For people like Ricot Jean Pierre, a leader from the Haitian Platform to Advocate Alternative Development (PAPDA, another longtime Grassroots partner and a leading development organization in Haiti), the six-year long process of getting everybody to agree on and get behind the plan is perhaps just as important as the actual finished document itself. He explains that previously disparate and silo-ized groups and social movements began coalescing to work up this platform back in 2012. The process of formulating the plans brought groups together and built a level of unity that has not existed since the fall of the Duvalier dictatorship from 1957-1986. Over the years of consultation and negotiation, the 153 groups representing all corners of Haiti were able to finally arrive at a very clear set of goals covering everything concerning Haiti’s current situation and future.
And it is quite literally everything: health, education, land reform, poverty reduction, energy, effective political system, government transparency, women’s rights — in short, everything anybody would want of government anywhere.
The measures in the comprehensive plan are both bold and practical. For example, faced with the massive problem of deforestation, the social movements propose mobilizing the nation’s communities for a nation-wide campaign of replanting trees, buttressed by educating all school children in environmental preservation and maintaining forests. Many are simply common sense: making drinkable water a right that must be available to everybody, along with solar generated power versus expensive, imported fossil fuel power. High on the list is the thoughtful regulation of foreign interference and investments. For example, reversing trade policies from favoring cheap food imports which are bankrupting farmers to supporting local food production would lift up huge sections of the largely farm-based population.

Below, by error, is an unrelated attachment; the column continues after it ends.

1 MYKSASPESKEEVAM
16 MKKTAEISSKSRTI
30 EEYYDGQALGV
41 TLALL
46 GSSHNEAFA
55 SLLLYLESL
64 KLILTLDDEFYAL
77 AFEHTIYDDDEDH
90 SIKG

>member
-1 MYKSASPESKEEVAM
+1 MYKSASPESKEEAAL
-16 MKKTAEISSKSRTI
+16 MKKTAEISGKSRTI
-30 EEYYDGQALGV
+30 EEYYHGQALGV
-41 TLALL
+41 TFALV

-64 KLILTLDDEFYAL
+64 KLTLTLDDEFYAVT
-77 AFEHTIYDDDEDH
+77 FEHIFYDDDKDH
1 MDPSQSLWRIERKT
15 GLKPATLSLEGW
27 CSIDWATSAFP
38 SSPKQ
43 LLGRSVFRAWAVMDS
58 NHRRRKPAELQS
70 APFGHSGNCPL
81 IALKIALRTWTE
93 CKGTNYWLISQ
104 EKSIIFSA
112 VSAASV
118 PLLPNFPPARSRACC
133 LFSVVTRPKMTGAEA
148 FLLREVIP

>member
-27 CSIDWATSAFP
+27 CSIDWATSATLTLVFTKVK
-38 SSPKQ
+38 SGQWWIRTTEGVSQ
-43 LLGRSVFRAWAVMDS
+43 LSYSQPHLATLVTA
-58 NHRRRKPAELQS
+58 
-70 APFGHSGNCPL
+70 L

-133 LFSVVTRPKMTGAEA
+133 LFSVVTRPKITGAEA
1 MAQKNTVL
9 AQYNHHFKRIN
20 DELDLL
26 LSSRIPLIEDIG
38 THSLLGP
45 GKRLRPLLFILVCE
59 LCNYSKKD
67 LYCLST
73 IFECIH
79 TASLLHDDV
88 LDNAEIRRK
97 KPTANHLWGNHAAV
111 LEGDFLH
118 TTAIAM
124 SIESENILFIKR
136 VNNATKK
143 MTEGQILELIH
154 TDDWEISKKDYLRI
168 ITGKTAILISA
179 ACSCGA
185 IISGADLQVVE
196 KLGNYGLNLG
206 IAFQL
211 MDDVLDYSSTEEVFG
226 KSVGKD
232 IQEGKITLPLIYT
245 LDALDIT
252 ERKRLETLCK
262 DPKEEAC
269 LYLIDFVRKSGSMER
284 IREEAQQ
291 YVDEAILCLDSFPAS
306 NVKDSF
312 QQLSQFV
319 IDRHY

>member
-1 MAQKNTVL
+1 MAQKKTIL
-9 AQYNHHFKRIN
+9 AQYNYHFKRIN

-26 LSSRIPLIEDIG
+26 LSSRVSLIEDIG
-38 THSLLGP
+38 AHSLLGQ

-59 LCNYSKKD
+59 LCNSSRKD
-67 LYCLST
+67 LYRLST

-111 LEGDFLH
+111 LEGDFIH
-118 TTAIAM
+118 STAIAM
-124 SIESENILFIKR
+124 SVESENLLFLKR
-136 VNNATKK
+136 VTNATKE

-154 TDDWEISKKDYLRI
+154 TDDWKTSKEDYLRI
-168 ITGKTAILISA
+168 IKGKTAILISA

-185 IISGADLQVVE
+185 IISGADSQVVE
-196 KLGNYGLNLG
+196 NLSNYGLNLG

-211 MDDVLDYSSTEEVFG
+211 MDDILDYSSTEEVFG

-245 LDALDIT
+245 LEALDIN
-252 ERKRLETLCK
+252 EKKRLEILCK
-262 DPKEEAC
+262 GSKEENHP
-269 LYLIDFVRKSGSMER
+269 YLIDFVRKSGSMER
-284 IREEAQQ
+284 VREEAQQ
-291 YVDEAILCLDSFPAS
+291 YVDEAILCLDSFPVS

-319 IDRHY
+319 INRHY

This is where we on the outside of the country particularly in the US, can join in supporting these efforts. Putting a firm brake on foreign interference–read the USA, Canada and France–and manipulation of Haiti’s internal affairs will go a long ways to helping Haiti’s social movements fulfill this new course. There is urgency to this task. For example, there is gold and other valuable minerals in Haiti’s hills, and no shortage of foreign mining companies that are hungrily eyeing the potential profits of exploiting those resources today. Yet mining operations are notorious for the environmental and social damage they inflict upon unprepared populations, not to mention the siphoning of the wealth extracted out of the country.
Camille Chalmers, Director of PAPDA, suspects that these mining influences were among the reasons why countries such as Canada, the US, and France quickly backed the results of the last election, despite the charges of widespread fraud. As the success of El Salvador’s landmark mining ban illustrated, international solidarity can play a crucial role in pressuring foreign corporations and governments to play fair.
How far this new platform will go and how long it takes remain to be seen, but there is renewed hope in Haiti. For Camille Chalmers “this process is a political and methodological innovation for Haiti…and one that puts the farmers in a central role [of building a new Haiti]”, an answer to “a state that has declared a war on rural farmers that continues today.”
The event generated extensive national media coverage by all of Haiti’s major tv, radio and print outlets, a fact that can’t have gone unnoticed by the nation’s political and economic elites.